Six principles 27 march2012
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Six Principles for Thinking about the Use of Social Media and Mobile Devices for Social Justice and Learning

Six Principles for Thinking about the Use of Social Media and Mobile Devices for Social Justice and Learning

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Six principles 27 march2012 Six principles 27 march2012 Document Transcript

  • Six Principles for Thinking about the Use of Social Media and Mobile Devices for Social Justice and Learning Learning Technology Research Institute (LTRI)Principle: “… a fundamental truth or proposition that serves as the foundation for a system of belief or behaviour or for a chain of reasoning.”1A major research theme of LTRI is Designing for Lifelong Learning2, which focuses on aninvestigation of the mediating power of social media, mobile devices, and more generallyTechnology Enhanced Learning, for social justice and learning. Over the past five years LTRIand the London Mobile Learning Group3 (LMLG) have developed a body of literature andproject outcomes upon which they base the following six guiding principles for thinking aboutthe use of social media and mobile devices for social justice and learning. These overlappingprinciples, or propositions, can serve as a framework for educators and researchers to assist theirthinking about the challenges presented by today’s social media and mobile technology so that: • their work is relevant to learners, • the focus is on learning that goes beyond often rather narrowly technology–centred perspectives, and • citizens are able to obtain equity of access to ‘cultural resources’ (the latter being widely defined).The six principles from the general to the specific, and relevant publications, are as follows: 1. It is a democratic right to have equity of access to cultural resources (widely defined). Learning as a process of meaning-making occurs through acts of communication, which take place within rapidly changing socio-cultural, mass communication and technological structures. There is some evidence that new digital media and devices enable NEETs (not in education, employment, or training) and at-risk learners to gain access to cultural resources. We want to reclaim the use of the words ‘cultural resources’ as it is important to us for reasons surrounding the discussions about social justice, social change, social mobility and “fairness of access” . Specifically, such an endeavour acknowledges the fact that large segments of the population already have mobile devices that they personally own, and which are used for dealing with every-day life, meaning making and ‘informal learning’. On the other hand, not every citizen is able obtain equity of access to cultural resources (e.g. learning resources, health information, cultural events, employment1 http://oxforddictionaries.com/definition/principle, accessed 25/02/122 http://www.londonmet.ac.uk/ltri/research/informal.htm3 http://www.londonmobilelearning.net/ 1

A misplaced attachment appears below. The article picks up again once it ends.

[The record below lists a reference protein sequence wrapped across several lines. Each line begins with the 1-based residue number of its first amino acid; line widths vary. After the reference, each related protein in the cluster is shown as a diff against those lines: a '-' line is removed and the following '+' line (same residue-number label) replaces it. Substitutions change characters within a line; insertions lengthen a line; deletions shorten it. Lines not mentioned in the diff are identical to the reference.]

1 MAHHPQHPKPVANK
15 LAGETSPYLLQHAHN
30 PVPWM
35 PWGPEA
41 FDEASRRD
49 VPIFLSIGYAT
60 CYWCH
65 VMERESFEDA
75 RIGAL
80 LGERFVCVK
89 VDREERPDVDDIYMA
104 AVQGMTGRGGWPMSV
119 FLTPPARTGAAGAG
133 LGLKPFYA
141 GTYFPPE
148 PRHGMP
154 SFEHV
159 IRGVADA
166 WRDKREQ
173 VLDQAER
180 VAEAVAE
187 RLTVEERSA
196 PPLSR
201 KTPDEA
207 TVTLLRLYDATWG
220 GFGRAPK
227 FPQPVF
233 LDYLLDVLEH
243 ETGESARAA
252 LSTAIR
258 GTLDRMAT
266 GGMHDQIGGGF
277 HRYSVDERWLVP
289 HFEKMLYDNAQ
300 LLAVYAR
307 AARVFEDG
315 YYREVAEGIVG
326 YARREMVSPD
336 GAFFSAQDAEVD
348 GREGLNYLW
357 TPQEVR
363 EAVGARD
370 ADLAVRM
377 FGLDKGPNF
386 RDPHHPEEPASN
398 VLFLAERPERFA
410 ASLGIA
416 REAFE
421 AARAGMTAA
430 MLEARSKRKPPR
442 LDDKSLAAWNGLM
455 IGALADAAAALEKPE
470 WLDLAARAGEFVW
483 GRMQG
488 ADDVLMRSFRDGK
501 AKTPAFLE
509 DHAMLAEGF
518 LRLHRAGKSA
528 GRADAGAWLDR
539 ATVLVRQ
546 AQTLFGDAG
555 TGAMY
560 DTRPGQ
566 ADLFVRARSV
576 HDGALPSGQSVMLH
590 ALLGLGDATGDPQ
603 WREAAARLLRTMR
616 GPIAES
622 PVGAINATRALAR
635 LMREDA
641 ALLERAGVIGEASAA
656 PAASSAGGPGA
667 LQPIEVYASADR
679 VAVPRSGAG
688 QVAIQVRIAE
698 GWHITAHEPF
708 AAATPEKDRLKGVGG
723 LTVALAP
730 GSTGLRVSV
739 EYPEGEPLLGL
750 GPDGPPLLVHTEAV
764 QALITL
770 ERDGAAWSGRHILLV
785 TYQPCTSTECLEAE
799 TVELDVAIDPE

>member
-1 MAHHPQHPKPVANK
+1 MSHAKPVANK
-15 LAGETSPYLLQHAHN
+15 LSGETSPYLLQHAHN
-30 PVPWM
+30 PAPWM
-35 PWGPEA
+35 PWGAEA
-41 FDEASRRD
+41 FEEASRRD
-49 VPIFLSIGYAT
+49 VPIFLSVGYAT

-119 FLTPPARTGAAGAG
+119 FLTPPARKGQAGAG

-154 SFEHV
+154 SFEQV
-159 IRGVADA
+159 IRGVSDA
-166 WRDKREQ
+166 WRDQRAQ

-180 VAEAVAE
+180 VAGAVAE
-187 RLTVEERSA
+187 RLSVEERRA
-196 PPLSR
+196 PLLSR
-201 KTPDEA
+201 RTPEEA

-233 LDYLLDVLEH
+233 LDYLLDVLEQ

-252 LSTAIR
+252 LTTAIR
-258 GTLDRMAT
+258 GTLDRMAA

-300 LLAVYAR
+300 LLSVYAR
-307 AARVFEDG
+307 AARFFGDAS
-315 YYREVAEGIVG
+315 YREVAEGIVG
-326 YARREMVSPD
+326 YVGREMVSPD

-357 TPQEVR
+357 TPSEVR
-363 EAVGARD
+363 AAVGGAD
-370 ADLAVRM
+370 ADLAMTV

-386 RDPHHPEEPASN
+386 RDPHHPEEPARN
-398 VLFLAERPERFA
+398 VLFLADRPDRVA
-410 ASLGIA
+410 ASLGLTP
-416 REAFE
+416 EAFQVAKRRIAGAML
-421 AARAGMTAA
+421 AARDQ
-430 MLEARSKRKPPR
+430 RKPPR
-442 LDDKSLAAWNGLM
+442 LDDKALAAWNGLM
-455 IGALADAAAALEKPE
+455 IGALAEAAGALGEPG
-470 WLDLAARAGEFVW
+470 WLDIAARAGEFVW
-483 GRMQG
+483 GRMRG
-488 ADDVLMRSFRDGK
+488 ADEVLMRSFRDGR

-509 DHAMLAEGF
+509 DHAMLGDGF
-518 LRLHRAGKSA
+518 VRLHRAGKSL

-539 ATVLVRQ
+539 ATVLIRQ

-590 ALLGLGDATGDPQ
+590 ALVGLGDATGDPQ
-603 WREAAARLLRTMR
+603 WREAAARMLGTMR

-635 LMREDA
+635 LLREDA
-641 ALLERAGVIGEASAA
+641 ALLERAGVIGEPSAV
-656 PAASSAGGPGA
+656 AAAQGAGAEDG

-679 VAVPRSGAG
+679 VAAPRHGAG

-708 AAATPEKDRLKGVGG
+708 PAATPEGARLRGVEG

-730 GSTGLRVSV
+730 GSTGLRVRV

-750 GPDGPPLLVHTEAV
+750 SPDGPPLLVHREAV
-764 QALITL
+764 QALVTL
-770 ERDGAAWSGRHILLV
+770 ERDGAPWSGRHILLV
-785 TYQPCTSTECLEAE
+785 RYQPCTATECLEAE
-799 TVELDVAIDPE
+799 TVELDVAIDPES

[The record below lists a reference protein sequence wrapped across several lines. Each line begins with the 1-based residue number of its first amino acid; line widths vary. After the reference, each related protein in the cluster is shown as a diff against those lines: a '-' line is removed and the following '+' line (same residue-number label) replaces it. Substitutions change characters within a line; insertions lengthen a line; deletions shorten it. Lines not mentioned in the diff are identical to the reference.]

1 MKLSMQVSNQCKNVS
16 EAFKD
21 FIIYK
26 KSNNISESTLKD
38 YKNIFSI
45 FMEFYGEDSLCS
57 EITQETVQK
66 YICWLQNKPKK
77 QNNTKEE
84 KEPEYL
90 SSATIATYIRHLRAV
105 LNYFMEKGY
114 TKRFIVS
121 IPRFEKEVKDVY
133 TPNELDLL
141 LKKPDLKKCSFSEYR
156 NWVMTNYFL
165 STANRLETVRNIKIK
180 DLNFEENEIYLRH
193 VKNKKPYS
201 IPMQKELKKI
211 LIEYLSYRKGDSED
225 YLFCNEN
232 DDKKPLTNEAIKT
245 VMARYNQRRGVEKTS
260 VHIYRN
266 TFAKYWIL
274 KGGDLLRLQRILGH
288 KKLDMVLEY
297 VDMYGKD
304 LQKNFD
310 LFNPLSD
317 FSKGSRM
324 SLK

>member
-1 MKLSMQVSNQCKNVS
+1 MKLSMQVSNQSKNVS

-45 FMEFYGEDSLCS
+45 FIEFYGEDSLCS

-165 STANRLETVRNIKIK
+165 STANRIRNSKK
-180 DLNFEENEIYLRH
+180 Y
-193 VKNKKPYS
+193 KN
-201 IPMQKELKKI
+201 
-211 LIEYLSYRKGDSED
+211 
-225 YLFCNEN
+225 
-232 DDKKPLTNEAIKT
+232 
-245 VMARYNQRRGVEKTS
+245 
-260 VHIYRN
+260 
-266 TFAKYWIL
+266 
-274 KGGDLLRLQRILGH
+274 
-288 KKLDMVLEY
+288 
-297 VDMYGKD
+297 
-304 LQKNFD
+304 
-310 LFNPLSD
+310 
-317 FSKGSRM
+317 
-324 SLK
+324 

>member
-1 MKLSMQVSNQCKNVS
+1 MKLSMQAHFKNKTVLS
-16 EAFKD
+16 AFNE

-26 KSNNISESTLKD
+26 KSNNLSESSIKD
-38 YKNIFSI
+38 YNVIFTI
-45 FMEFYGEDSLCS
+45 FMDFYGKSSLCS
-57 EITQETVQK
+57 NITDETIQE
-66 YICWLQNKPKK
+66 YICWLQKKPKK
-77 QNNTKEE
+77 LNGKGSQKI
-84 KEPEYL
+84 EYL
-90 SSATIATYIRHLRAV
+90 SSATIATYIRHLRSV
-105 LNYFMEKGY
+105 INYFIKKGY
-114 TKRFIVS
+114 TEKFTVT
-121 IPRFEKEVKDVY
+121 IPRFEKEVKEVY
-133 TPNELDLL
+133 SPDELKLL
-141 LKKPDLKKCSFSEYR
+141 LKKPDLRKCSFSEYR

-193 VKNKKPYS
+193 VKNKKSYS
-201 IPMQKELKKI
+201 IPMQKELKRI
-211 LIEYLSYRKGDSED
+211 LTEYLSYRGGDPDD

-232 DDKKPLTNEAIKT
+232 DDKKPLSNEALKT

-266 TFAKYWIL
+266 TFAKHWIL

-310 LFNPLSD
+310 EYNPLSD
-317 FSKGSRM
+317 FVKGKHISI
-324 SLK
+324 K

• opportunities, etc.). Scaffolding or bridging of social capital may be required to provide equity of access to cultural resources.2. Mobile phones are new cultural resources that operate within an individualised, mobile and convergent mass communication system. Media in its widest sense forms a ‘socio- cultural ecology’ of resources that we inhabit and that shape our meaning-making. The principal is summarised as socio-cultural ecology of structures, agency and cultural practices and it provides an analytical framework for educators. In the first authored book on mobile learning elaborates on this framework we describe the case of Cyril, a German at-risk youth who, whilst displaying clear patterns of expertise at the leading edge of the use of new technologies for identity building and meaning-making, cannot capitalize on them in terms of success measured by traditional validation mechanisms such as exam results. In addition, his expertise brings him in conflict with the law as his attempts of positioning himself in relation to the world around him through creation and publication of digital video artefacts was deemed to be offensive and inappropriate.3. Users are actively engaged in ‘generating’ their own content and contexts for learning. This principle is summarised as ‘user-generated contexts’ . As a consequence of structural changes in the media landscape, we take the view that the nature of learning is changing as a mode of meaning-making, and that users are actively engaged in generating their own content and contexts for learning. Specifically, therefore, user-generated context is conceived in a way that users of mobile digital devices are being ‘afforded’ synergies of knowledge distributed across: people, communities, locations, time (life- course), social contexts and sites of practice (like socio-cultural milieus) and structures. Of particular significance is the way in which mobile digital devices are mediating access to external representations of knowledge in a manner that provides access to cultural resources. This dynamic digital tool mediation of meaning-making allows users to negotiate and construct internal conceptualisations of knowledge and to make social uses of knowledge in and across specific sites or contexts.4. Appropriation is the key for the recognition of mobile devices (as well as the artefacts accessed through and produced with them) as cultural resources in and across different cultural practices of use, in particular everyday life and formal education. Learners form contexts with and through mobile devices outside of, as well as within existing educational sites of learning . The principle of appropriation is defined as the processes attendant to the development of personal practices with mobile devices, which may be very different to those envisaged by the manufacturers of those devices and associated services; we consider these processes in the main to be interaction, assimilation and accommodation as well as change .5. There is a significant potential for the use of social media and mobile devices in informal, professional, work-based learning. Social media and mobile devices are under- researched in work-based learning. Our recent work provides an initial typology of informal workplace learning in order to provide a frame (a provisional principle) for understanding. We are particularly interested in contributing towards a deep 2